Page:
Who doesn't like Alfred Molina? I have admired him for so many years and he had done some work for me before. He's extremely busy, constantly working - we lucked out that he was available. Ares is strong and full of himself - there's a huge ego there. Fred doesn't have that kind of ego, but he can act it beautifully. He also has the physical strength in his voice that mirrors the character, and an aspect to his voice where you could believe that he could convince someone to do what he wanted in a way that they don't even know they're being convinced. Finally, because Ares is the God of War, his presence creates violence around him - and as gentle a soul as Fred is, there's something about what he brought into the booth that makes that emotion completely believable.


Question:
Rosario Dawson was a natural fit as the warrior Artemis?

Andrea Romano answers:
Rosario Dawson is such a beautiful woman and a beautiful person, and a comic book fan. I had always been looking for something that I thought was appropriate for her and, with this strong female character, Rosario's name popped to mind instantly. She's got a presence in her voice that is so right that you immediately believe this is an Amazon warrior. Artemis is tough and strong and smart, and I believe Rosario is all of that as both a person and an actress. So we had a perfect match.


Question:
Were you looking to balance all of that female bravado with Virginia Madsen in the stately role as Hippolyta?

Andrea Romano answers:
I needed a strong, somewhat mature female voice for Hippolyta and, as the Amazon women are all stunning, I needed voices that also brought that beauty into it. That made Virginia Madsen kind of a no-brainer. She's got that beautiful, husky quality to her voice that resonates with strength and a little bit of maturity, and she's got real femininity to her voice that embodies the beauty. It was a great marriage of actress and character.


Question:
Oliver Platt is another virtual rookie to voiceovers. What did he bring to the role of Hades?

Andrea Romano answers:
For “Wonder Woman,” I hired more on-camera actors that I admire than almost any other project that I've ever worked on. I have been an enormous fan of Oliver Platt. I just think he is funny, touching, talented, strong and sympathetic. When you listen to his voice, there's a real distinctive quality to it. He's a great example of a voice with character. And wait 'til you hear him as Hades - his voice and the character match so brilliantly and the acting is spot on. He was the absolute right guy for the voice.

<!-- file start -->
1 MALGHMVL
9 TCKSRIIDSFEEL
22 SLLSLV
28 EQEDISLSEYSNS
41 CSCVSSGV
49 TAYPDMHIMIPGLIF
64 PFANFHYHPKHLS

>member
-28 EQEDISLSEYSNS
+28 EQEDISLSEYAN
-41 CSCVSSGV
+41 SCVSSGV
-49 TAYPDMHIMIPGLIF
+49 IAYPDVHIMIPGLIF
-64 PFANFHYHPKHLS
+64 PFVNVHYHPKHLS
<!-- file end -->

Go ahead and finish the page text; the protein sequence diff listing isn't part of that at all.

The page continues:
Please visit the film's official website at www.wonderwomanmovie.com



CAST AND CREW

Directed by Lauren Montgomery
Screenplay by Michael Jelenic
Story by Michael Jelenic & Gail Simone

Keri Russell (voice of Wonder Woman)
Nathan Fillion (voice of Col. Steve Trevor)
Alfred Molina (voice of Ares)
Rosario Dawson (voice of Artemis)
Virginia Madsen (voice of Hippolyta)
David McCallum (voice of Zeus)
Marg Helgenberger (voice of Hera)
Oliver Platt (voice of Hades)
Vicki Lewis (voice of Persephone)
Rick Overton (voice of The President)
Jason Miller (voice of Gang Leader / Thraxx)



INTERVIEW WITH LAUREN MONTGOMERY (Director) HERE!

WORLD'S FINEST INTERVIEW WITH LAUREN MONTGOMERY (Director) HERE!

EXPERIENCE THE WONDER INTERVIEW WITH LAUREN MONTGOMERY (Director) HERE!

NEWSARAMA INTERVIEW WITH LAUREN MONTGOMERY (DIRECTOR) HERE!

WIZARD INTERVIEW WITH LAUREN MONTGOMERY (Director) HERE!

GAMERVISION YOUTUBE INTERVIEW INTERVIEW WITH LAUREN MONTGOMERY (Director) HERE!



INTERVIEW WITH MICHAEL JELENIC (Screenwriter) HERE!

NEWSARAMA INTERVIEW WITH MICHAEL JELENIC (Screenwriter) HERE!

EXPERIENCE THE WONDER INTERVIEW WITH MICHAEL JELENIC (Screenwriter) HERE!

CBR INTERVIEW WITH MICHAEL JELENIC (Screenwriter) HERE!

WIZARD INTERVIEW WITH MICHAEL JELENIC (Screenwriter) HERE!

GAMERVISION YOUTUBE INTERVIEW WITH MICHAEL JELENIC (Screenwriter) HERE!



INTERVIEW WITH KERI RUSSELL (Wonder Woman) HERE!

SCI FI WIRE INTERVIEW WITH KERI RUSSELL (Wonder Woman) HERE!



INTERVIEW WITH NATHAN FILLION (Steve Trevor) HERE!



INTERVIEW WITH ROSARIO DAWSON (Artemis) HERE!

UGO VIDEO INTERVIEW WITH ROSARIO DAWSON (Artemis) HERE!



INTERVIEW WITH VIRGINIA MADSEN (Hippolyta) HERE!



INTERVIEW WITH ALFRED MOLINA (Ares) HERE!



INTERVIEW WITH MARG HELGENBERGER & DAVID MCCALLUM (Zeus & Hera) HERE!



INTERVIEW WITH VICKI LEWIS (Persephone) HERE!



INTERVIEW WITH ANDREA ROMANO (Casting Director) HERE!